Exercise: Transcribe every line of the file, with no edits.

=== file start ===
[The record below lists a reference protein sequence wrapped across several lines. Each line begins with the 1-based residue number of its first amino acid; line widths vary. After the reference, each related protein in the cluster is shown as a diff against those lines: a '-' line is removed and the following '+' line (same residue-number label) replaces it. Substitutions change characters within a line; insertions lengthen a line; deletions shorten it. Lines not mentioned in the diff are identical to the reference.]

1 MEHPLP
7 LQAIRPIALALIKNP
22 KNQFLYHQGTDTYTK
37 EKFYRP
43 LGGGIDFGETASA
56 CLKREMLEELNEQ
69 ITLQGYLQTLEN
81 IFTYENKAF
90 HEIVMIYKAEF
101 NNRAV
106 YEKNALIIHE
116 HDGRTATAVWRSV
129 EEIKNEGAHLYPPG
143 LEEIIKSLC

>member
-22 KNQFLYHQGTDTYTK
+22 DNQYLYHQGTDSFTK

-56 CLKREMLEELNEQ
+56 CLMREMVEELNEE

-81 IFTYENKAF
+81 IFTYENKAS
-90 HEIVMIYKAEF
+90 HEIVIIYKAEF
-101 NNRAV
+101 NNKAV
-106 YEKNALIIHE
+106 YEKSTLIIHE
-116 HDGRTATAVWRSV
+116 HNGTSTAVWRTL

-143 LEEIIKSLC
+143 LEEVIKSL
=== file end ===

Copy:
[The record below lists a reference protein sequence wrapped across several lines. Each line begins with the 1-based residue number of its first amino acid; line widths vary. After the reference, each related protein in the cluster is shown as a diff against those lines: a '-' line is removed and the following '+' line (same residue-number label) replaces it. Substitutions change characters within a line; insertions lengthen a line; deletions shorten it. Lines not mentioned in the diff are identical to the reference.]

1 MEHPLP
7 LQAIRPIALALIKNP
22 KNQFLYHQGTDTYTK
37 EKFYRP
43 LGGGIDFGETASA
56 CLKREMLEELNEQ
69 ITLQGYLQTLEN
81 IFTYENKAF
90 HEIVMIYKAEF
101 NNRAV
106 YEKNALIIHE
116 HDGRTATAVWRSV
129 EEIKNEGAHLYPPG
143 LEEIIKSLC

>member
-22 KNQFLYHQGTDTYTK
+22 DNQYLYHQGTDSFTK

-56 CLKREMLEELNEQ
+56 CLMREMVEELNEE

-81 IFTYENKAF
+81 IFTYENKAS
-90 HEIVMIYKAEF
+90 HEIVIIYKAEF
-101 NNRAV
+101 NNKAV
-106 YEKNALIIHE
+106 YEKSTLIIHE
-116 HDGRTATAVWRSV
+116 HNGTSTAVWRTL

-143 LEEIIKSLC
+143 LEEVIKSL